Social Security benefits aid in the basic care of beneficiaries. Washington's Department of Social and Health Services (DSHS) used benefits toward this end until Keffeler v. Department of Social and Health Services. In Keffeler, the Supreme Court of Washington ruled that DSHS, even when acting as representative payee, could not use a foster child's Social Security benefits to pay for his or her current maintenance. The court held that DSHS's use of Social Security benefits to pay for the current maintenance of foster children violated 42 U.S.C. § 407 of the Social Security Act, which protects Social Security beneficiaries from the claims of creditors. The Supreme Court of Washington reasoned that because state law required DSHS to provide foster care, it could not reimburse itself for the costs of that care without becoming a creditor, in violation of § 407(a). Section 405G) of the Social Security Act states that benefits must be used in the best interests of the beneficiary. The court stated that because DSHS was already required to provide for the current maintenance of foster children, using Social Security benefits for maintenance was not in the children's best interests. This Note argues that federal law and Social Security regulations permit DSHS when acting as representative payee-to use Social Security benefits for the current maintenance costs of foster children. States may act as representative payees, and use benefits to pay for the current maintenance of beneficiaries under 42 U.S.C § 4050(j), which pronounces that such a use is considered to be in the best interests of a beneficiary.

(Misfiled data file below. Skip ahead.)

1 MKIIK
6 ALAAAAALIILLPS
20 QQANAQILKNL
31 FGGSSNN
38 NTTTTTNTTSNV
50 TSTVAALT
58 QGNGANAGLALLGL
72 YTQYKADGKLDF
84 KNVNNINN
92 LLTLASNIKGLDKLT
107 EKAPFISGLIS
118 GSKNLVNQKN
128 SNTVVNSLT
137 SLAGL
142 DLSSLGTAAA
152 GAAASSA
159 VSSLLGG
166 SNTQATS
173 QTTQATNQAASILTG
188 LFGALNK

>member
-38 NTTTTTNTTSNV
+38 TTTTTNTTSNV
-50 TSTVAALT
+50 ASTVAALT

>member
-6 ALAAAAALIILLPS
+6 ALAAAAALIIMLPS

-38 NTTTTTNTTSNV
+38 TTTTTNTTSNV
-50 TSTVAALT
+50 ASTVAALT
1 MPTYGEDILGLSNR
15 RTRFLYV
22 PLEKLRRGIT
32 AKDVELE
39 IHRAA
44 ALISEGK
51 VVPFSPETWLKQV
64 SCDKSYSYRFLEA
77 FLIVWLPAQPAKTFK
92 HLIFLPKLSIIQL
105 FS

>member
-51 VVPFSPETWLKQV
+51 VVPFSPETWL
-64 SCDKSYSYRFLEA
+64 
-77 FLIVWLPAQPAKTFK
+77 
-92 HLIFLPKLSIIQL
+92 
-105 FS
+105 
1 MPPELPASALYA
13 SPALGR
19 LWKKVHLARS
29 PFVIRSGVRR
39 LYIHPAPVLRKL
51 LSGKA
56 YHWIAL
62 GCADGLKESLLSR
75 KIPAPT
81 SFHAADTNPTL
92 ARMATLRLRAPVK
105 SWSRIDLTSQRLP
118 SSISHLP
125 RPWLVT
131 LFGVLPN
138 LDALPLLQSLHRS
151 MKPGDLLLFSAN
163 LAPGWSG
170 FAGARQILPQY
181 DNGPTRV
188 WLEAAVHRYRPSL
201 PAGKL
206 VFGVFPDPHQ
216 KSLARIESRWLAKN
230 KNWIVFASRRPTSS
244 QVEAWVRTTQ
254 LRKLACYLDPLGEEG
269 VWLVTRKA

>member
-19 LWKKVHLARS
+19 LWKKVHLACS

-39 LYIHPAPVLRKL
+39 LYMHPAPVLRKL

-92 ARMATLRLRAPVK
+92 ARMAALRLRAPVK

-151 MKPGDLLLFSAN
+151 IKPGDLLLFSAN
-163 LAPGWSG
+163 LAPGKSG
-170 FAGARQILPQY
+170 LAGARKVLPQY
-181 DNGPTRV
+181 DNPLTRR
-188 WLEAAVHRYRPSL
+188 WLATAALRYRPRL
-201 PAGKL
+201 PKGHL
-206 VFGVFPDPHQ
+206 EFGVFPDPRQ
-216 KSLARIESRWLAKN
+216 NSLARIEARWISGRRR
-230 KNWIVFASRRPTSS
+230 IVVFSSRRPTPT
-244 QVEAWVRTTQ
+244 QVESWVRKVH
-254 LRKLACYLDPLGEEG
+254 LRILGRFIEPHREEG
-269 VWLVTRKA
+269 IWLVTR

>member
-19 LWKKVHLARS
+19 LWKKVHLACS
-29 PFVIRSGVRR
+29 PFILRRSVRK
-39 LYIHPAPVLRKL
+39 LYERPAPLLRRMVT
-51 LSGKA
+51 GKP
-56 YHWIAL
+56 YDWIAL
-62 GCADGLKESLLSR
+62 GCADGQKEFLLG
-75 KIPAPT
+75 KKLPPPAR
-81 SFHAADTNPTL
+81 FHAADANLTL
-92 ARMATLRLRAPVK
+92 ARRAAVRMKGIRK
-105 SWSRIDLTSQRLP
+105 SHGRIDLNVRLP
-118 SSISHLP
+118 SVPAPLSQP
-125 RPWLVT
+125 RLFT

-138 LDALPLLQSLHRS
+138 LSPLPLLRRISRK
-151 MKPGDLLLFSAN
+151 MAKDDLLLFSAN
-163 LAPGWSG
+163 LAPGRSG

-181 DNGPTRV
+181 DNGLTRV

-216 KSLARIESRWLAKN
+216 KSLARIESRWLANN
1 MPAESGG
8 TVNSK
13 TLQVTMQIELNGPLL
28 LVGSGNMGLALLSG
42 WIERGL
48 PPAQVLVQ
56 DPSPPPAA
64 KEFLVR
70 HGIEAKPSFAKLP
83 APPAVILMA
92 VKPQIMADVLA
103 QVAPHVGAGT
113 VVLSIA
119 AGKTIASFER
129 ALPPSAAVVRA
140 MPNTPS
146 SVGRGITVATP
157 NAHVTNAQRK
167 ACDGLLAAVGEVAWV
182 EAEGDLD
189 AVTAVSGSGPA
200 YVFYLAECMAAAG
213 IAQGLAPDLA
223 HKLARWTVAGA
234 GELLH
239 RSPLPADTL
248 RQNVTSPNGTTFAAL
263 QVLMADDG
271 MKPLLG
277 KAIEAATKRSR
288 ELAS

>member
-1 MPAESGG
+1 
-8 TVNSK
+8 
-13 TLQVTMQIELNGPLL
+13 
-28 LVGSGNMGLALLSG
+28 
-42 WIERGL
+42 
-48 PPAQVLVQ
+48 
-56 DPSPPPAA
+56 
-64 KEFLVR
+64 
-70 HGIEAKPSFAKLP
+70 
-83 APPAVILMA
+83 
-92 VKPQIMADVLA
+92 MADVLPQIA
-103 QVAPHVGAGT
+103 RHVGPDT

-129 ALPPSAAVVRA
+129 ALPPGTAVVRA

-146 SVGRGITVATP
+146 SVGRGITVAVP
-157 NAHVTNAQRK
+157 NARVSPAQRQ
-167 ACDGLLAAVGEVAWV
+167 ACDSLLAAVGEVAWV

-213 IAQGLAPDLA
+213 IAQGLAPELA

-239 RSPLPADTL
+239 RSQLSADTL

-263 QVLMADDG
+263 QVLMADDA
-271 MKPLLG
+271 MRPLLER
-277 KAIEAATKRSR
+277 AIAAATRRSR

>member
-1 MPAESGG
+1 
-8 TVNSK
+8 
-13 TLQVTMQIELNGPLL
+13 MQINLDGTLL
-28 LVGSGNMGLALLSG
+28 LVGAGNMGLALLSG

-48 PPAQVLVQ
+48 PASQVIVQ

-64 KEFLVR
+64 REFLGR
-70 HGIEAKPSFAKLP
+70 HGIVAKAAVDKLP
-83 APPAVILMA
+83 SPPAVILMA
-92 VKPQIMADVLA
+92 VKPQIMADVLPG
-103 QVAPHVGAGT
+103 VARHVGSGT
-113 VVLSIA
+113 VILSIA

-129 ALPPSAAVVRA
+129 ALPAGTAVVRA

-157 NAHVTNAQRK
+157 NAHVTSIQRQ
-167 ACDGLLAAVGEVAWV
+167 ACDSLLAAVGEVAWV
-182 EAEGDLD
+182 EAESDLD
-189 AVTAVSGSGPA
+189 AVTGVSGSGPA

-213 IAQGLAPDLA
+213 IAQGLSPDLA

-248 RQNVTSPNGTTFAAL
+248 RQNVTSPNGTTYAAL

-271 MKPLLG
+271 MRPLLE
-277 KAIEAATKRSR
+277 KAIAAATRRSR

Tobias J. Kammer,
Notes and Comments,
Keffeler v. Department of Social and Health Services: How the Supreme Court of Washington Mistook Caring for Children as Robbing Them Blind,
77 Wash. L. Rev.
Available at: https://digitalcommons.law.uw.edu/wlr/vol77/iss3/8